The Connection Of God And Nature In Bryant\'s Thanatopsis

The Connection of God and Nature in Bryant’s “Thanatopsis”

“Thanatopsis”, by William Cullen Bryant says that nature tells us different things
at different times. When we are having good times, God and nature attribute to that.
When we are having bad times, God and nature are willing to help us through our
problems. In this poem, Bryant makes a connection between God and Nature through
society, imagery, destiny, status, and trust.
Although ‘Thanatopsis’ is the Greek word for meditation on death, it also can be
seen as a meditation on nature. Nature is being portrayed as the main influence and
supporter of the society: “She has a voice of gladness, and a smile/ And eloquence of
beauty, and she glides/ Into his darker musings, with a mild/ And healing sympathy, that
steals away/ Their sharpness, ere he is aware.” (4-8) More over, the poem indicates clear
examples for a relation between nature and God. In fact, Nature is a direct connection to
God: “[...] all the infinite host of heaven...” (46) Therefor reflecting back to the previous
statement, God is always there for people, especially for those who are suffering.
The poem also is mainly based on thoughts about death. The following lines are
descriptions and images of death: “When thoughts/ Of the last bitter hour come like a
blight/ over the spirit, and sad images/ Of the stern agony, and shroud, and pall/ And
breathless darkness...” (8-11) But the three succeeding lines that no one should be afraid
and that Nature and God have the power to reconcile: “Go forth, under the open sky, and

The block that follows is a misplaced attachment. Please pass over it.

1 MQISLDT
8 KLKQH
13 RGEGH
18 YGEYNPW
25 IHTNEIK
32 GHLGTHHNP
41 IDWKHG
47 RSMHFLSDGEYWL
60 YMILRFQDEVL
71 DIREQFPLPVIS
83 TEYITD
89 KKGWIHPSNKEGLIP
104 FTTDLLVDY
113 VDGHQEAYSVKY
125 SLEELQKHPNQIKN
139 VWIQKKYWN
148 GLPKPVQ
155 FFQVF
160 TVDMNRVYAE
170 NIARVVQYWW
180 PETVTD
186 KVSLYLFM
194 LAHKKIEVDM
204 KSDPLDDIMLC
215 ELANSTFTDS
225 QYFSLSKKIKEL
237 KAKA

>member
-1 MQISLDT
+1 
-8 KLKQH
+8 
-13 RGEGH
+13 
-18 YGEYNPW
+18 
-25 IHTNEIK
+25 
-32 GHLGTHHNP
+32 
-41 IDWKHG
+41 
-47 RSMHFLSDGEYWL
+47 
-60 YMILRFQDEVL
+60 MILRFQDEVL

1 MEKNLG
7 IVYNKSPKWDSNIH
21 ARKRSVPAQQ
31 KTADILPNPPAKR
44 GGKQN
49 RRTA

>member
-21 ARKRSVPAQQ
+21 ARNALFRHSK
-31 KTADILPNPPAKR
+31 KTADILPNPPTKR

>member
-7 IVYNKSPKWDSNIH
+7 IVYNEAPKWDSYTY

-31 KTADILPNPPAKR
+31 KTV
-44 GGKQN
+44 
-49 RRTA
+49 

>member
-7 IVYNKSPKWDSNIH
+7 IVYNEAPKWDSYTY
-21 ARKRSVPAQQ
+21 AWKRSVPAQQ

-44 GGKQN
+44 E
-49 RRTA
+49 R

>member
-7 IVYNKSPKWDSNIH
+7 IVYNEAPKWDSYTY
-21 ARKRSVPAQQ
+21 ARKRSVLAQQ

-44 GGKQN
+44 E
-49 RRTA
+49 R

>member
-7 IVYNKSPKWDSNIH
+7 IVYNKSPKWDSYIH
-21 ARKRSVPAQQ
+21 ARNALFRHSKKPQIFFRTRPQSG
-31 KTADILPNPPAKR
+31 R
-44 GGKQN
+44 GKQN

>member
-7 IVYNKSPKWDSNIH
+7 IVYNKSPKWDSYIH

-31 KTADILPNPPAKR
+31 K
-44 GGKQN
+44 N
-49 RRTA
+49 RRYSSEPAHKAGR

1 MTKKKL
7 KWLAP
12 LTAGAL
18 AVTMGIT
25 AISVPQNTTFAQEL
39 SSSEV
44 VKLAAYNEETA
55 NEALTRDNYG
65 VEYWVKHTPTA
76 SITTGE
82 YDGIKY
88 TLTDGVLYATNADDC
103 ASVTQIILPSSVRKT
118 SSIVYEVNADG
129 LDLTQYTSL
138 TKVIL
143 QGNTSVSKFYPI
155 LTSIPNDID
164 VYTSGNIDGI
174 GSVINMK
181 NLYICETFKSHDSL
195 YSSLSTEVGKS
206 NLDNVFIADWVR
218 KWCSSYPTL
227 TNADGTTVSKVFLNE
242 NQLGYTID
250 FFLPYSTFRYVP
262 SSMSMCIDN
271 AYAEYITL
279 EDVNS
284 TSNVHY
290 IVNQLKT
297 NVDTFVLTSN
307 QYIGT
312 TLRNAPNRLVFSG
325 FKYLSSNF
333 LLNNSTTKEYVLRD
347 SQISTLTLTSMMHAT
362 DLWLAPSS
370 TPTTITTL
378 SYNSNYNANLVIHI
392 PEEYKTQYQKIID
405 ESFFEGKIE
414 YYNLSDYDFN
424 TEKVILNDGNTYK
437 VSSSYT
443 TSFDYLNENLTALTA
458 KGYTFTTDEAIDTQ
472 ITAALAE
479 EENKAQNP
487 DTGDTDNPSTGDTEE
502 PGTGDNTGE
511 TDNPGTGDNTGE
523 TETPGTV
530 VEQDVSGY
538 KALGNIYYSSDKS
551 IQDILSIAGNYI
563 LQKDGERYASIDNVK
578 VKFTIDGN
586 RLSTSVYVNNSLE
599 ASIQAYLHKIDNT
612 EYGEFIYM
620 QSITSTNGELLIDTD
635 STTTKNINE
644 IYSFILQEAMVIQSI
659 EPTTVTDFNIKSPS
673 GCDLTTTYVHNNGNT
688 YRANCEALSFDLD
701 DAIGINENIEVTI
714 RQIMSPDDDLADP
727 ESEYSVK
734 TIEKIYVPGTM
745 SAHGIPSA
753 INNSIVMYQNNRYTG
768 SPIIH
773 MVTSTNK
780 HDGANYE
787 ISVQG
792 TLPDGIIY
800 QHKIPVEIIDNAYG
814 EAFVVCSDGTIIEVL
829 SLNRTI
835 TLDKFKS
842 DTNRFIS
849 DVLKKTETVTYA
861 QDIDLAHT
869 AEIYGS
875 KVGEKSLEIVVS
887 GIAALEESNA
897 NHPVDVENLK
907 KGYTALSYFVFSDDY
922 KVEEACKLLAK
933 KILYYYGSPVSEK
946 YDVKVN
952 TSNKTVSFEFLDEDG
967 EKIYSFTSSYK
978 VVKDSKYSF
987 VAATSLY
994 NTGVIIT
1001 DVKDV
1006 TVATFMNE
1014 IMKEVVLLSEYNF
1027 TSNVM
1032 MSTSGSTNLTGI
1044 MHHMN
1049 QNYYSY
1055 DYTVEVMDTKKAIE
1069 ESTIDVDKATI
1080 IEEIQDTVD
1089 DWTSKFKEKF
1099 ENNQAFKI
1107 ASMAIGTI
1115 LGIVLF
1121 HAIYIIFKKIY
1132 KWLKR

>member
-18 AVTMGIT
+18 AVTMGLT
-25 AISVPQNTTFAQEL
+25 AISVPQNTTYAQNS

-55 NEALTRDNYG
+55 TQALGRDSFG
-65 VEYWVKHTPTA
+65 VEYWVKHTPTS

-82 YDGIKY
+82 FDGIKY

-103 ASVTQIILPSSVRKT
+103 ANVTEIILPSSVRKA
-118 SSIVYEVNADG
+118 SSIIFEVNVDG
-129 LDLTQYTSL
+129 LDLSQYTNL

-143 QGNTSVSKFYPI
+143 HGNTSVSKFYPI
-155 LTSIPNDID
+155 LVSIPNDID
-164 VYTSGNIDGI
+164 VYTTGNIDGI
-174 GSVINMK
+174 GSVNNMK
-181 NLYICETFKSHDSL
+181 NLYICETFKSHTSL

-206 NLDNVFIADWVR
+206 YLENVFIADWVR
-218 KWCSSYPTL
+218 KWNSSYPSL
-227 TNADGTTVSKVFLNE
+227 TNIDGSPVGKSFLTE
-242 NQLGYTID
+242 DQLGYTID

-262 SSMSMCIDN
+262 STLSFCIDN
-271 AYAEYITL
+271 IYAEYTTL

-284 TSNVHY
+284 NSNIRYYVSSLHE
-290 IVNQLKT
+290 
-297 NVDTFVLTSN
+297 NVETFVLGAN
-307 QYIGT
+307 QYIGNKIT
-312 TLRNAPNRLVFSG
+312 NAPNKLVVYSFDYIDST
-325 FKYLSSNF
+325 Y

list/ To Nature’s teachings, while from all around/ Earth and her waters, and the depths of
air/ Comes a still voice.” (14-17)
Even if you die alone the living will not live forever and eventually have the same
destiny: “So shalt though rest, and what if thou withdraw/ In silence from the living, and
no friend/ Take not of thy departure? All that breathe/ Will share thy destiny.” (58-61)
The death is there and cannot be ignored. However the message of the poem
states that death is not bad, for it is a natural thing that is apart of everyone’s life. There
is also no distinction among the status of people and all souls will be united in heaven:
“Yet not to thine eternal resting place/ Shalt though retire alone, not couldst thou wish/
Coach more magnificent. Thou shalt lie down/ With patriarchs of the infant world-with
kings,/ The powerful of the earth-the wise, the good/ Fair forms, and hoary seers of ages
past./All in one mighty sepulcher.” (31-37)
One is only able to imagine very briefly the ‘new’ life. No scourges will be taken,
everyone will be highly satisfied and can have an unlimited trust, since God will embrace
everyone: “[...] that mysterious realm, where each shall take/ His chamber in the silent
halls of death,/ Thou go not like the quarry-slave at night,/ Scourged to his dungeon, but,
sustained and soothed/ By an unfaltering trust, approach thy grave, like one who wraps
the drapery of his couch/ About him, and lies down to pleasant dreams.”(75-81)
We have no choice if we live or die, but we have a choice of how to die. We can
die kicking and screaming or graciously. If we ponder on death, then we will ponder our
life that we do have away. We shouldn’t worry, because we’re not alone, the whole
world is a graveyard that Nature and God created.

Category: English